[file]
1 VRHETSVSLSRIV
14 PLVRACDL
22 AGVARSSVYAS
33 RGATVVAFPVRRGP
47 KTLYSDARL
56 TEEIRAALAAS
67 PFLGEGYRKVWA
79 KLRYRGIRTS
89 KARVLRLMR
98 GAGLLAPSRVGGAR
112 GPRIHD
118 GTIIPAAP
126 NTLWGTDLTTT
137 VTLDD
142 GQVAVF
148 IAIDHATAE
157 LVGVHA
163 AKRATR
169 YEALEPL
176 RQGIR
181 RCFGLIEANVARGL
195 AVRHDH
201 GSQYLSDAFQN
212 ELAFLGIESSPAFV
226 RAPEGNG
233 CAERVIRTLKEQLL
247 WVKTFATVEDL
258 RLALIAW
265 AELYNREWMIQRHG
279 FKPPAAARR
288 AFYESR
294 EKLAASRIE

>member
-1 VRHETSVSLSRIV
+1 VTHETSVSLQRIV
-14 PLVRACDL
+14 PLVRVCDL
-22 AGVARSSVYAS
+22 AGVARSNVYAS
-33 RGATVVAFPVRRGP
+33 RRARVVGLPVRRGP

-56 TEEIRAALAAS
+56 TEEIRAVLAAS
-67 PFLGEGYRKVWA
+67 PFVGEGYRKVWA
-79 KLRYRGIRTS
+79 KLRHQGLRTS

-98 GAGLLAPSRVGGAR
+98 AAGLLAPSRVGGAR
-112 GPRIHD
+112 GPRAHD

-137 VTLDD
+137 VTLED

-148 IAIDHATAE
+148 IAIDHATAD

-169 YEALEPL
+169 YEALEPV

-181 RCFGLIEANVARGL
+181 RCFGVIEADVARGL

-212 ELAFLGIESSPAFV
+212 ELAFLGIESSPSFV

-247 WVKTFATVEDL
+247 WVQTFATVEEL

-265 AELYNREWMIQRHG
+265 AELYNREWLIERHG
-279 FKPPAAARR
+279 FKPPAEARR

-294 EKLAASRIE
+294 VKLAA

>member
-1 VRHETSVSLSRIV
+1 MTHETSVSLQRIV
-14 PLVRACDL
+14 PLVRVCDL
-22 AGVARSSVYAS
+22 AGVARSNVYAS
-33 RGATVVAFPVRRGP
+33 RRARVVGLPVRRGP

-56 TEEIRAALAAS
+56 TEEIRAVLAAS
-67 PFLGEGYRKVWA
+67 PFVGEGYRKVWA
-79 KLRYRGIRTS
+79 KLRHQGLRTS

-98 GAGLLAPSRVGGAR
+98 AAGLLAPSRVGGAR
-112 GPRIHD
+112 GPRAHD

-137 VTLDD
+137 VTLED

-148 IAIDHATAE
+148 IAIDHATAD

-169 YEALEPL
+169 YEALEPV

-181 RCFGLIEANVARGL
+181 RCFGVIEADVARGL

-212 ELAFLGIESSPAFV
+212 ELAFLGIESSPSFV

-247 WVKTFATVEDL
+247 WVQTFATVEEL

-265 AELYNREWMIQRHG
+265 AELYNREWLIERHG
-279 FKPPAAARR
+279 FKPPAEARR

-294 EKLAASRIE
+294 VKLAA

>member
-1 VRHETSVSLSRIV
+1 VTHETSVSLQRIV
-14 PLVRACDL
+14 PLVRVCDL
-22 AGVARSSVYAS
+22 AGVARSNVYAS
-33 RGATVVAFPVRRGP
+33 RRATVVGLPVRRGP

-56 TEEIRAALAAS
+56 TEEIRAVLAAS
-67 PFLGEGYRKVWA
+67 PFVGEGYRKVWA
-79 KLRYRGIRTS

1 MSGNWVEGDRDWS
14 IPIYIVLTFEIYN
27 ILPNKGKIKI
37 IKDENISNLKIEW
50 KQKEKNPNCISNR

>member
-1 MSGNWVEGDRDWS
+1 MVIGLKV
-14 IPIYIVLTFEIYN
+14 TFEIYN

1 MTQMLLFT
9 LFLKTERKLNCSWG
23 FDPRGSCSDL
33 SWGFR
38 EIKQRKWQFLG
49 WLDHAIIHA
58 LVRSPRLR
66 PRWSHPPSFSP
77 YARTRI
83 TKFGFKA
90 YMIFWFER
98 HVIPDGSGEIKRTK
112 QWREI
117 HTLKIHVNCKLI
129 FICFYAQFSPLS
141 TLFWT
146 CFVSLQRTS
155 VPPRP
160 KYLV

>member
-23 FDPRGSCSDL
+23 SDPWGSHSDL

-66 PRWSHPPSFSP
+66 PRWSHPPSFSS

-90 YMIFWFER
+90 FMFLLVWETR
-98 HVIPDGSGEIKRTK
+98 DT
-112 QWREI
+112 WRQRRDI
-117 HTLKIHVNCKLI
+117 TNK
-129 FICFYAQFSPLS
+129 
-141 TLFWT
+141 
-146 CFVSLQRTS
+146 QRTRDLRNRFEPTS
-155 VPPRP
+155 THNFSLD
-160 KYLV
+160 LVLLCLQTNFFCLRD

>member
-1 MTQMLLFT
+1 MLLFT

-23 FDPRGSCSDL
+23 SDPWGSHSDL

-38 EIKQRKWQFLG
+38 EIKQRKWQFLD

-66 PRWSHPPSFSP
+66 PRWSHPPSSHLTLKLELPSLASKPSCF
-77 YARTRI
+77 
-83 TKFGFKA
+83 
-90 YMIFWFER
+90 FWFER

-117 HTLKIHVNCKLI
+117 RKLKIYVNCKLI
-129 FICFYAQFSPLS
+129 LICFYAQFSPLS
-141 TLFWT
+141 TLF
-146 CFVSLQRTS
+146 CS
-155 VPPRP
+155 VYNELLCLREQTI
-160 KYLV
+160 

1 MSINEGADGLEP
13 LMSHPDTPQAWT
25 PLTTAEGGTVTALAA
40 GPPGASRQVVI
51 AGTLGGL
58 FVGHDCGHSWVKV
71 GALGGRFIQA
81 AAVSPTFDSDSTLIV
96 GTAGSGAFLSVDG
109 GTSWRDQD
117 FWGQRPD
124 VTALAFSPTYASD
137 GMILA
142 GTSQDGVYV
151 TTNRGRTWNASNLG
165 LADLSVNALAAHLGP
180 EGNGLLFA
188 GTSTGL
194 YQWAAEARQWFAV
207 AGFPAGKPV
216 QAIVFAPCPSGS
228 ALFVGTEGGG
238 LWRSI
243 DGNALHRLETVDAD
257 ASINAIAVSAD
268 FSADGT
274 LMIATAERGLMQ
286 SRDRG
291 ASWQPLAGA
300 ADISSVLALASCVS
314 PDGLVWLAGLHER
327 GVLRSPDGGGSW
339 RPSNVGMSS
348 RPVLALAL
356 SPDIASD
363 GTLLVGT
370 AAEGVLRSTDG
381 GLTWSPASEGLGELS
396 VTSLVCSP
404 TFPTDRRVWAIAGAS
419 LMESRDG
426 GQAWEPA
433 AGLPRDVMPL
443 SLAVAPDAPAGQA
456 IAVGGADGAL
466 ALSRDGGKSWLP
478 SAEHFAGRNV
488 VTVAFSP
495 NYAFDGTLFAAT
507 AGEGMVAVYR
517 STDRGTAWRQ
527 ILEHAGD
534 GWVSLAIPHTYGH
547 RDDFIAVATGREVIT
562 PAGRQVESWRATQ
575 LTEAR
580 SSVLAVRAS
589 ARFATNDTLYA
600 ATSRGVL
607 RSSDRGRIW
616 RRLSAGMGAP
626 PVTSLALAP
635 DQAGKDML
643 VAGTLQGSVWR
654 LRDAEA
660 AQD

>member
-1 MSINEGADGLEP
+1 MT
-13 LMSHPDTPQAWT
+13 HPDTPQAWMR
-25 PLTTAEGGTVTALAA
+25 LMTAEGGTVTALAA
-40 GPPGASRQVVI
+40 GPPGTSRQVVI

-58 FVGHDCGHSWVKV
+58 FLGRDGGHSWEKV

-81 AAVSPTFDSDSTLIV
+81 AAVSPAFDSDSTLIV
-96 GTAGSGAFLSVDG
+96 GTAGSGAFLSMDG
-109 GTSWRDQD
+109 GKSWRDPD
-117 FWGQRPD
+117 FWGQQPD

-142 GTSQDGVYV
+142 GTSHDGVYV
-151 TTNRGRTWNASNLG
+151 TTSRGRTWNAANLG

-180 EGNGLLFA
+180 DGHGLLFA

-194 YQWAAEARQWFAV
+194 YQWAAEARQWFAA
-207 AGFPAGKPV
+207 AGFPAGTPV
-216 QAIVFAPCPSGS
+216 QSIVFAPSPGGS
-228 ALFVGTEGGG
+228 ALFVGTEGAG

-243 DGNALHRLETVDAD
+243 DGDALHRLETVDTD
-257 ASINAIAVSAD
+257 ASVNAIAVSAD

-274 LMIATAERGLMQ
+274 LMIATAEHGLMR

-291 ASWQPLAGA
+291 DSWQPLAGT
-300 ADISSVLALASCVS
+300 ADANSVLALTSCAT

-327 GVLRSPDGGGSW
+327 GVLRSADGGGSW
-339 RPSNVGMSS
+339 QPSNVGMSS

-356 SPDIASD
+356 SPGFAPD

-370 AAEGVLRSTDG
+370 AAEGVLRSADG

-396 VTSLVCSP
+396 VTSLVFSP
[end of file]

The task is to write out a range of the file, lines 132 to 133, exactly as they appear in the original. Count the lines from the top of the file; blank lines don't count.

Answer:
9 LFLKTERKLNCSWG
23 FDPRGSCSDL